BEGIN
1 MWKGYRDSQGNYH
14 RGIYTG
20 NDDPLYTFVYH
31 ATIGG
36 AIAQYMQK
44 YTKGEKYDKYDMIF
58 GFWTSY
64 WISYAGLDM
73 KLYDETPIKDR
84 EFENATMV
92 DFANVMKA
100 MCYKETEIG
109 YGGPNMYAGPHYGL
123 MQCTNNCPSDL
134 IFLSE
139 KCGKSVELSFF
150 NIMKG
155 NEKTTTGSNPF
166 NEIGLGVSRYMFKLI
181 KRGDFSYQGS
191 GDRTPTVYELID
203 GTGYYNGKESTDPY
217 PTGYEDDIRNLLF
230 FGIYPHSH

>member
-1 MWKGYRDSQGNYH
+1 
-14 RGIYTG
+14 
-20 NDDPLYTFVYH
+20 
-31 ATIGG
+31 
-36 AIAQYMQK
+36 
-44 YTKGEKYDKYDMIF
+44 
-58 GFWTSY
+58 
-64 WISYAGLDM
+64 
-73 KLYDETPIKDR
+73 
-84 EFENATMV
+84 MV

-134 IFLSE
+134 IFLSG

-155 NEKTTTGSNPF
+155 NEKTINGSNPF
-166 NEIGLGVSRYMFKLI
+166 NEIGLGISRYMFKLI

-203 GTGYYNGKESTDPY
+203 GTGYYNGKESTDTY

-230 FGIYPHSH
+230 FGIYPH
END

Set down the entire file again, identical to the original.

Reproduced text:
1 MWKGYRDSQGNYH
14 RGIYTG
20 NDDPLYTFVYH
31 ATIGG
36 AIAQYMQK
44 YTKGEKYDKYDMIF
58 GFWTSY
64 WISYAGLDM
73 KLYDETPIKDR
84 EFENATMV
92 DFANVMKA
100 MCYKETEIG
109 YGGPNMYAGPHYGL
123 MQCTNNCPSDL
134 IFLSE
139 KCGKSVELSFF
150 NIMKG
155 NEKTTTGSNPF
166 NEIGLGVSRYMFKLI
181 KRGDFSYQGS
191 GDRTPTVYELID
203 GTGYYNGKESTDPY
217 PTGYEDDIRNLLF
230 FGIYPHSH

>member
-1 MWKGYRDSQGNYH
+1 
-14 RGIYTG
+14 
-20 NDDPLYTFVYH
+20 
-31 ATIGG
+31 
-36 AIAQYMQK
+36 
-44 YTKGEKYDKYDMIF
+44 
-58 GFWTSY
+58 
-64 WISYAGLDM
+64 
-73 KLYDETPIKDR
+73 
-84 EFENATMV
+84 MV

-134 IFLSE
+134 IFLSG

-155 NEKTTTGSNPF
+155 NEKTINGSNPF
-166 NEIGLGVSRYMFKLI
+166 NEIGLGISRYMFKLI

-203 GTGYYNGKESTDPY
+203 GTGYYNGKESTDTY

-230 FGIYPHSH
+230 FGIYPH